Above: 165 watts measured with the CPU at 100% load
Up to this point the measurements have all been about what the system consumes when powered on. To find out the potential savings we need to look at what is consumed in the lower power states. By selecting the Sleep option off of the start menu shutdown option I saw that in S3 the system consumes only 4 watts. This is a significant difference from the 102 measured at idle!
Above: Various readings taken during my tests. Note that you can find more on the specifics of System Power States at MSDN.
Armed with a complete set of measurements we can calculate the cost of operating this system and the savings realized through the use of power management. For starters, what would it cost me to run this machine for a month if it were left on all the time? While the load may vary somewhat depending on what the PC is doing it’s safe to use the idle load of 102 watts as a minimum estimate.
102 Watts * 24 Hours * 30 Days = 73,440 Watt Hours or 73.44 Kilowatt hours.
73.44KWH * $.10 = $7.34 per month
If the system was configured so that it spent 8 hours a day on and 16 hours in sleep we can show the savings
102 Watts * 8 Hours * 30 Days = 24.48 Kilowatt hours
4 Watts * 16 Hours * 30 Days = 1.92 Kilowatt hours
For a total of 26.4 KWH * $.10 or about $2.64 per month.
Using sleep represents not quite $5/month in savings on this system. Since I’ve got more than one PC the savings here can actually be significant! Based on what I found with my own systems I made changes to capture some of those savings. I also located some rather power hungry peripherals that I decided to replace when I found that their consumption didn’t decrease when the PC was sleeping or even turned off.
If you get the chance to measure your system let me know here or join me over the Windows Experts Community and tell me about your results. I’d also be interested in hearing about other tips people have to maximize their energy savings.
Awesome post, thanks, i've been wondering for a while how much power 'Sleep' mode uses, 4 Watts is hardly anything compared to what it is at Idle.
There is also great app from Microsoft Research called Joulemeter. Which gave some interesting numbers about electricity consume of computer for people which have UPS connected to computer or battery running laptop.
I have been playing around with the same power issue as you. I have 2 machines that I can use as Windows Home Server, one drawing 40w and the other 63w idle. Howeve the performance of the latter is twice that of the first. I'm struggling to work out which is best. If the first one works harder than the second it might not as efficient. The big questions of speed vs cost remains ?
@mullerwh: The Kill-A-Watt will let you measure watts used over time. You could throw your weaker system on it for say a week, doing what you normally do with your WHS. Throw the other system on there for the week after assuming your backup schedule and other usage is the same from week to week. At the end of each week you'll have the amount of power each system consumed and you can determine from there what you want to do.
What is the device that the clamp, multimeter and power cord connect to which is plugged into the power strip?
Love this! Going to try this ASAP!
@Roger - Thats an Extech AC Line Splitter that splits the hot and neutral into separate channels so I can clamp just one. It's really useful as you can easily current clamp things like this by just plugging them into the line splitter.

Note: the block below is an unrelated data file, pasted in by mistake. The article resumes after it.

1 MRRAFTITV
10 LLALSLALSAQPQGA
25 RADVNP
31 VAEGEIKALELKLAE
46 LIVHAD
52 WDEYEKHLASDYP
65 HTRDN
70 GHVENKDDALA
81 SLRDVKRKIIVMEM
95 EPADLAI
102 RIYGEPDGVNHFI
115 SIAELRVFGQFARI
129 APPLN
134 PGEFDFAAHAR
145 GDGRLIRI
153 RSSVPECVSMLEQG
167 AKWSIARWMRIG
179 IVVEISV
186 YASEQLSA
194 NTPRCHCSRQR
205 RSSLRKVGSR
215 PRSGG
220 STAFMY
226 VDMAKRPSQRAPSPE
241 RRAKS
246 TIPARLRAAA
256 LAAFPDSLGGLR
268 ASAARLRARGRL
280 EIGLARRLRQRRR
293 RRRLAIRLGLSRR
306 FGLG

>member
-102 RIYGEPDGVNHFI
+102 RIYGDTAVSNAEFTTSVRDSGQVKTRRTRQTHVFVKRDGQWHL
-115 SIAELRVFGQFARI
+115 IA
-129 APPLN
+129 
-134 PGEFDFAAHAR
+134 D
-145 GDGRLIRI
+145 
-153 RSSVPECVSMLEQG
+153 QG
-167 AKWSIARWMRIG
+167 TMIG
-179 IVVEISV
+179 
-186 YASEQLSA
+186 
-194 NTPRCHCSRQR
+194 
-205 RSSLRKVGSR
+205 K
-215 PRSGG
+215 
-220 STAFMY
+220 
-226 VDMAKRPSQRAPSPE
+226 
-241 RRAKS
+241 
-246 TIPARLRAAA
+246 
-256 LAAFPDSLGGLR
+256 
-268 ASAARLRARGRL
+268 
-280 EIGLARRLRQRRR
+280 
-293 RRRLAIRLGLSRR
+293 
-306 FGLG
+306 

Also remember to size your power supply to your system. In the above system with a non-use power consumption of 100W on the mains using an 80+ power supply that would be about MAYBE 60 watts on the DC side.
80+ power supplies are most efficient at their 50% DC Consumption. With this 600 Watt Power Supply drawing 60 Watts on the DC side it is in the inefficent range of it's 80+ efficiency curve.
Having said that, I always look at the maximum current draw from the mains side and multiply that by 2.5 -3.0 to get the optimal power rating for my design. The reasoning for that is that the on-board multi-phasic DC-DC converter for the CPU can pull 50-75 amp hi speed pulses and if you don't have Quality and massive output capacitors as well as the power supply to deliver them (this applies to high end video cards as well) then you will start having anything from just occassional lock-ups to complete rebooting of the system.
For a list of REAL 80+ power supplies follow this link:
You will also want a high quality Active PFC supply as they can take over and under voltages (usally 90 to 260 VAC) without an interruption of the system.
I recommend Seasonic as they were the first to qualify for the 80+ certification, they are a quality PS but you pay a bit more for them. Just think of it as insurance of both your system and your data.
DO NOT buy the passive PFC supplies that have the 110/220 voltage selector switch as they are very low efficiency (50-75%) and will not stand an overvoltage event and possibly even pass it into your system. They are also the first to reboot during a power spike where the Active PFC do not.
I have 4 tower systems running 24x7 but all have at least RAID1 Hardware 3WARE controllers, have external backup drives and on my primary system, on top of all of that I have Carbonite encrypted back up to their cloud. Currently I have about 70GB out their and it "saved my bacon" once before so I will never go without it.
PS - the power supplies I purchase are seasonic 750 X series and weigh about 8lbs and I have yet to replace one.